Of course, similar to Formula One and sports car racing, anything is possible in this globalized world economy. And with proven markets in the US, China and Japan, Ferrari is still showing off new tricks, on and off the racetrack. The fierce, team- spirited business founded by Enzo Ferrari in 1929 has since become an international icon for the epitome of craftsmanship, discovering in the process how to continually stay fresh, exciting and ahead of the pack.
The story of Ferrari’s rise is so much more than an exceptional brand capitalizing on success. The Ferrari saga, at its heart, is a love story. Though the cars that would carry his name wouldn’t be invented until 1947, the soul alive in the race car design of every Ferrari model produced today is irrevocably tied to the legendary life of its founder.
In his early years, Enzo Anselmo Ferrari showed a lack of interest in school. Instead, his passion was auto racing, a burgeoning sport that was fast, dangerous and widely publicized, with cars and their drivers capturing the attention of audiences worldwide.
But what we have come to expect of the Ferrari sports car today is more a product of Enzo Ferrari’s years in the pit, on the factory floor and as eventual leader of his eponymous company. His career racing Alfa Romeos almost 20 years prior to building the first Ferrari (the 125 S) did, however, give rise to a motif that would define a brand.
Similar to courageous fighter pilots facing combat in World War I, and because of the hazardous nature of the sport, racecar drivers were never sure they’d live to see another race. So in an act of solidarity, the mother of Count Francesco Baracca, an ace fighter pilot shot down during battle in WWI, invited Ferrari to use the symbol of the prancing red horse emblem that decorated the fuselage of Baracca’s planes.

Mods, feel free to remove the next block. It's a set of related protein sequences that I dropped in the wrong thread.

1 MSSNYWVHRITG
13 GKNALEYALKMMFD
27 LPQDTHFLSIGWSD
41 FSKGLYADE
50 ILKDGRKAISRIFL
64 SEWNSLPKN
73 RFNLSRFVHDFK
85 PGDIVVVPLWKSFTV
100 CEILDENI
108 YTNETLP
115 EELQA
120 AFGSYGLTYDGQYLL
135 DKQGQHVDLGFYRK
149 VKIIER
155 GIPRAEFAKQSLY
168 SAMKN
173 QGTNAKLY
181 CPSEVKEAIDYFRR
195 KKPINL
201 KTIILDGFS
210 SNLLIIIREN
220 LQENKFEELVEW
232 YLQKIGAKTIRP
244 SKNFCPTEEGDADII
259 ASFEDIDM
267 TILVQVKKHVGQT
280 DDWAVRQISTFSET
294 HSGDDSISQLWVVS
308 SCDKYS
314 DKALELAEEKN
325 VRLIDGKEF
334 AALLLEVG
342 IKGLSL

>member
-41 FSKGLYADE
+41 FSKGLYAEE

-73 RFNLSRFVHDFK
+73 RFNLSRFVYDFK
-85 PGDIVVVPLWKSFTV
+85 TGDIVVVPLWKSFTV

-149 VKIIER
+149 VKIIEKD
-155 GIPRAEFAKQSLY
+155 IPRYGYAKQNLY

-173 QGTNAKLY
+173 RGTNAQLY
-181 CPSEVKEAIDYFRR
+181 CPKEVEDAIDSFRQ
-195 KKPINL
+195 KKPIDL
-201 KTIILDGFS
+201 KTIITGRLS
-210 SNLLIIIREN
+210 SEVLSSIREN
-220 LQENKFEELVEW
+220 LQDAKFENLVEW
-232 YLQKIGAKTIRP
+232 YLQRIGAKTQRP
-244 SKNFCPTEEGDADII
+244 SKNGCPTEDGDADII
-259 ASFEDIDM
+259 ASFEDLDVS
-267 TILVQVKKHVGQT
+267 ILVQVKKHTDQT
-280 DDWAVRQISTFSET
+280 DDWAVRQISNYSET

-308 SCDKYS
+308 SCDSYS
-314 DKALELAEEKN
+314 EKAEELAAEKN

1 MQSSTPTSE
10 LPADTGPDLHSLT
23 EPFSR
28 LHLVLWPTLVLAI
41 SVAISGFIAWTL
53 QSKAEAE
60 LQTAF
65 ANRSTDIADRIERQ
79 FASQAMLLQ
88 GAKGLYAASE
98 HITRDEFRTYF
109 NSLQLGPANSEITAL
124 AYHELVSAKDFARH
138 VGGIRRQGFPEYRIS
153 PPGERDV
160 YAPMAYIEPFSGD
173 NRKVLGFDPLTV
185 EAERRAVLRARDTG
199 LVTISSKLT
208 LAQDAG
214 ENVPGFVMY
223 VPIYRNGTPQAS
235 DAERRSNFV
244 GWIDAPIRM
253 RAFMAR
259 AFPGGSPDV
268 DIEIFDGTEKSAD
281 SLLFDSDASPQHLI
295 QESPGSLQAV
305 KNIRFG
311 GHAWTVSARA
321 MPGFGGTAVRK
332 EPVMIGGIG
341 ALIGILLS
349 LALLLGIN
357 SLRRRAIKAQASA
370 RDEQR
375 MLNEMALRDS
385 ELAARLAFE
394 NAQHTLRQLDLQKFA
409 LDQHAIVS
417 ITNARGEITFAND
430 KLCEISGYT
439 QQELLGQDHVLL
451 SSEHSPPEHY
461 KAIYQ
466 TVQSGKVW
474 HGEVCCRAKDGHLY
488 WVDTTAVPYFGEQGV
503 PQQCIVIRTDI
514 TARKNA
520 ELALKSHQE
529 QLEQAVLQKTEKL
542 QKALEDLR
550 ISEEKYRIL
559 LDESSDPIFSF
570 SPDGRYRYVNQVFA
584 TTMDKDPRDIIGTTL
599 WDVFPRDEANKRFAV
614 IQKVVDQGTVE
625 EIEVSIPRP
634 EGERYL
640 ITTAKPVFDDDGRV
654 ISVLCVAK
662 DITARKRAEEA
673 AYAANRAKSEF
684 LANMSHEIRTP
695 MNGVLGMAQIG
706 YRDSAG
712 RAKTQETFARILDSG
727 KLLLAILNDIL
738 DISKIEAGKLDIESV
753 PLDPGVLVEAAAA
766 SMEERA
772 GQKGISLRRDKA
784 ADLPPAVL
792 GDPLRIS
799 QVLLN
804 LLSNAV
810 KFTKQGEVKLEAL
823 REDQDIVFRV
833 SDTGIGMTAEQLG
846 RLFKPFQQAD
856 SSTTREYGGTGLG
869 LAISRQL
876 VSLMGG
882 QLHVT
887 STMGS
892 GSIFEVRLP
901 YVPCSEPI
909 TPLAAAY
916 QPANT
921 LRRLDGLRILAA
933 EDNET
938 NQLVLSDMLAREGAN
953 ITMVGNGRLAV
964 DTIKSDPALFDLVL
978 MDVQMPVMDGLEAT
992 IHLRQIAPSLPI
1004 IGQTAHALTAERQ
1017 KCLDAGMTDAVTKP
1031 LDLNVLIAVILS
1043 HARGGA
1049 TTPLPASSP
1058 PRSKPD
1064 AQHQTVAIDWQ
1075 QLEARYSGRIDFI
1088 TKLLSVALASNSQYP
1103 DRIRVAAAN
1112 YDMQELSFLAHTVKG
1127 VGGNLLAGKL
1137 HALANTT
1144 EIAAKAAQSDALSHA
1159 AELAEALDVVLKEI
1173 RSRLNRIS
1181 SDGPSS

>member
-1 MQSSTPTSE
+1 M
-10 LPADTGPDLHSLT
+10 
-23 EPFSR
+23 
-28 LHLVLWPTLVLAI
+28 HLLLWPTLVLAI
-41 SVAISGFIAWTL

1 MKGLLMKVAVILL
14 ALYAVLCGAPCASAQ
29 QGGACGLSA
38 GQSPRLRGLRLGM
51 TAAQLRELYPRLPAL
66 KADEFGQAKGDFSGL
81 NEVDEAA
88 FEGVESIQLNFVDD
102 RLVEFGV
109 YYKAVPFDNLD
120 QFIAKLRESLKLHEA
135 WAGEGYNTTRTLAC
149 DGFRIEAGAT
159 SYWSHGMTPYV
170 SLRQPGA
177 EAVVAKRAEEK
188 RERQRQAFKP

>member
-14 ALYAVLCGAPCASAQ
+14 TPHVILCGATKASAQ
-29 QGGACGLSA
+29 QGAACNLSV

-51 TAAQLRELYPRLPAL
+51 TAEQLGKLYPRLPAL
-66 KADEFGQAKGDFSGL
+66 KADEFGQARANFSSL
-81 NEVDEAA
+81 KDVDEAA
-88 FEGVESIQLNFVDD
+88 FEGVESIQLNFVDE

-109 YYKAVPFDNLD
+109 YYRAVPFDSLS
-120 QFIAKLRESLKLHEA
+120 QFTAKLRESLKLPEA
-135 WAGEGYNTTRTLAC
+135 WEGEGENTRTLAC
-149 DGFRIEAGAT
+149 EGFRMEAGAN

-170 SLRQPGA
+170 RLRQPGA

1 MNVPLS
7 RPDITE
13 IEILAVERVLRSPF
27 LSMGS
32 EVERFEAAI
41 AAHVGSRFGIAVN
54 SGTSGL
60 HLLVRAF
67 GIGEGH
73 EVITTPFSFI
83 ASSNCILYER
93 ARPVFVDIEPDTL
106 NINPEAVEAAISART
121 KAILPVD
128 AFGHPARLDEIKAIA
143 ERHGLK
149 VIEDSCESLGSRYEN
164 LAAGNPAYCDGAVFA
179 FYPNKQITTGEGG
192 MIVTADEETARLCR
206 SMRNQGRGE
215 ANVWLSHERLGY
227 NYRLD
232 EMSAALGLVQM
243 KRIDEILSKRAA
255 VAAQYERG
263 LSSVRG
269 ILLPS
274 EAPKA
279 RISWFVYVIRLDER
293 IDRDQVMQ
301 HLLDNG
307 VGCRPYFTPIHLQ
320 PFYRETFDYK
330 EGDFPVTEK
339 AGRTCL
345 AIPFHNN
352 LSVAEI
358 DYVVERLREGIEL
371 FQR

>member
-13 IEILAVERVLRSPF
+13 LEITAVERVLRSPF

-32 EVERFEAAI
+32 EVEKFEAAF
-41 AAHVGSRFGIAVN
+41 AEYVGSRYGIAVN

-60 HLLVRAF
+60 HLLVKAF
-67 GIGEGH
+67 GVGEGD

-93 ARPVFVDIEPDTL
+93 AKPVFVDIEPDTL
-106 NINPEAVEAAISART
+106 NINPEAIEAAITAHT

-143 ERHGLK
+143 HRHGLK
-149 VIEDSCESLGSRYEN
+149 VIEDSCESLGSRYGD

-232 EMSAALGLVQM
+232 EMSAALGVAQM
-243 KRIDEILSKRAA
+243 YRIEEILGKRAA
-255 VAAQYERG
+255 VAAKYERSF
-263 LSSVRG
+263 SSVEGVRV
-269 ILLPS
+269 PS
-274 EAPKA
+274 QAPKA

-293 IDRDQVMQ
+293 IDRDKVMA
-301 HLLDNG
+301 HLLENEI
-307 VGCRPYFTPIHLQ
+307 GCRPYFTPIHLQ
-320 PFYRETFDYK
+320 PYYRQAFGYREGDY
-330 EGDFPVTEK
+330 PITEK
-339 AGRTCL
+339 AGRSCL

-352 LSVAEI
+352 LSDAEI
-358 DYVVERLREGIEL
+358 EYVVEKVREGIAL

The crest has largely stayed the same and to this day, the badge signifies a long history of racing prestige. In some ways, given the world we live in, it also seems representative of an unrealistic pinnacle of perfection, an impossible archetype, but one that doesn’t stop the fervent idolization associated with it one bit. It doesn’t take a Ferrari owner to tell you that such cars are the incarnation of luxury perfected.
Addressing a congregation of more than 250 members of the car-savvy media at the automaker’s Maranello factory, Luca di Montezemolo, Ferrari’s chairman, made a promise at a recent expo: He would keep Ferrari production exclusive while increasing working-class job growth in his native country of Italy. Wedding both innovation and exclusivity is the LaFerrari, a hybrid supercar making good on Montezemolo’s promise. Only 499 will be built.
As a testament to the charismatic presence of Ferrari, di Montezemolo’s merchandising has achieved a rare level of ubiquity. Nowadays you can find the Ferrari DNA coursing through blow dryers, cameras, watches, hats, sunglasses, headphones, skis, laptops, golf clubs, mountain bikes, surfboards, roller skates, scooter helmets, cuff links and not to mention a wardrobe for the entire family. “My father always had one objective in mind: Always improve,” says the founder’s son, Piero Ferrari. And it’s in this determination that the Italian racing company has created a symbol of excellence known in every corner of the planet.
Like any love story, the passage of time is the true testament of passion, as flames wane and burn out, or, with luck, grow stronger. The romance with Ferrari burns all the brighter.